What to do
Stroll the balconied streets of the 500-year-old historic quarter — La Habana Vieja — on foot, sauntering around plazas, tight lanes and the emerging arty southern neighbourhood of San Isidro; take in edgy Cuban art in museums and galleries; hire a tutti-frutti classic American car to roam the rutted roads of gritty Centro Habana and the leafy avenues of graceful mansions in el Vedado neighbourhood.Don’t miss the Museum of the Revolution, where the Tiffany interiors of the former presidential palace house the story of Castro’s grassroots guerrilla rebellion and the sublime Hall of Mirror. Take the guided tour of the monumental Capitol, which is home to the 22-carat gold leaf-gilded Statue of the Republic, the third-largest interior statue in the world, or sit down with spirited Habaneros at sundown on the ocean boulevard the Malecón. Tuck into food cooked by passionate chefs at new-generation private restaurants, sip rum cocktails at the latest hip haunt, and catch dance, salsa, live music and singer-songwriters at theatres, arty venues and the Fábrica de Arte Cubano. For late-night revelry seek out rooftops, and under-the-radar yards of the city for the latest party haunt.
Cuba’s rich cultural mix combined with the government’s enthusiastic dedication to the arts makes for a truly amazing variety of artistic genres, particularly in the field of popular music. Standards are extraordinarily high and Cuban artists have achieved international fame.
Everything you need to know before visiting Cuba
To a first-time traveler, Cuba can seem like a confusing jigsaw puzzle, particularly if you’re breaking free of the resorts and traveling around on your own. The Spanish spoken here is fast and hard to decipher, every street has two different names, and the country’s fickle and highly complicated monetary situation could fill its own guidebook.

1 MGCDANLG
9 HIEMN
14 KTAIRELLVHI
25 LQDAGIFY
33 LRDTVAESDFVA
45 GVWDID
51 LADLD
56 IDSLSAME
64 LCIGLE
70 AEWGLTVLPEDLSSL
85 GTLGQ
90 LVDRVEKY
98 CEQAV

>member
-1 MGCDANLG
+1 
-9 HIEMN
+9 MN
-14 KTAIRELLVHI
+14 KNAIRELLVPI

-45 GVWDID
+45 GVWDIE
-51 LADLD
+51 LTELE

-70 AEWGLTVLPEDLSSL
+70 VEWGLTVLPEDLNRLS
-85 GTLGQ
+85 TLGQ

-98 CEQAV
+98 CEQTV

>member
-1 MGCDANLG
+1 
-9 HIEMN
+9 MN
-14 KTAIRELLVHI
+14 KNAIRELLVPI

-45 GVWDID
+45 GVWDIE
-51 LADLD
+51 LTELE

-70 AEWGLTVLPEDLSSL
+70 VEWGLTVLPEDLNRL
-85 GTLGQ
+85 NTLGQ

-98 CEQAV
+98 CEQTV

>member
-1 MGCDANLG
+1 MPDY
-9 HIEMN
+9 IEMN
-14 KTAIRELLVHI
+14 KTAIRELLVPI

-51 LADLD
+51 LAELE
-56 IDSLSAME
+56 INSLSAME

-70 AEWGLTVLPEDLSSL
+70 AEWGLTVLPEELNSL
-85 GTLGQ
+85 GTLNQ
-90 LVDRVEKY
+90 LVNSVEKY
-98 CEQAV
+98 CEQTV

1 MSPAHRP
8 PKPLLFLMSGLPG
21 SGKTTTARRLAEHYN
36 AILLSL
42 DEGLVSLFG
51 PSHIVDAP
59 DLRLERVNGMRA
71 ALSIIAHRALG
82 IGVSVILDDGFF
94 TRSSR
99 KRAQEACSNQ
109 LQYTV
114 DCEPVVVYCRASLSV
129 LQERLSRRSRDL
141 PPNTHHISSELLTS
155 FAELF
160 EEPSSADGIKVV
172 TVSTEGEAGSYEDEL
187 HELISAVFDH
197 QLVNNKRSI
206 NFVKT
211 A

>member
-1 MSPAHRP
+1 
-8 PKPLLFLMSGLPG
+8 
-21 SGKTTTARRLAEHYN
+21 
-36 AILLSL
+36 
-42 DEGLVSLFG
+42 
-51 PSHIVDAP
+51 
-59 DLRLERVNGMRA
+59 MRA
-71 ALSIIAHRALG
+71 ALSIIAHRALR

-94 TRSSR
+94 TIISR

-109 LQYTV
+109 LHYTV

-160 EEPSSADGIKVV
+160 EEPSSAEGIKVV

Food and drink
Cuba’s food used to get a bad rap. Until quite recently chicken, rice and beans were staple dishes with little variation. But new restaurant rules, organic agriculture and a revived interest in the island’s rich mix of native Taíno, Spanish and African flavours spearheaded a culinary revolution. For traditional Cuban meals such as ropa vieja, slow-cooked shredded beef or pork in a tomato-based sauce, dine at Old Havana stalwart Doña Eutimia. Old Havana’s lively streets offer the greatest choice of bars, cafés and restaurants in the city. Breakfast favourites include hip El Café just off attractive Plaza del Cristo, and Lo de Monik in the revived lanes of northern Old Havana. El Floridita is world famous for its daiquiris served up at the elegant long bar, but seek out better cutting-edge cocktails at indie-cool El del Frente, Michifú, Jíbaro and Jesús María 20. Havana’s most famous restaurant, La Guarida (try its suckling pig dish), rises above the scruffy streets of Centro Havana. For the best home restaurants serving Cuban and international cuisine, head into el Vedado and upmarket embassy district Miramar.
All-inclusive resorts have commandeered most of the brochure-worthy beaches along Cuba’s north coast, but a handful of sandy spots around Havana retain a tangible local flavor. One of the most notable is the elongated coastal strip east of Havana known as Playas del Este where an assortment of cheap two- and three-star hotels overlook low dunes, clusters of palm trees and a necklace of wide white-sand beache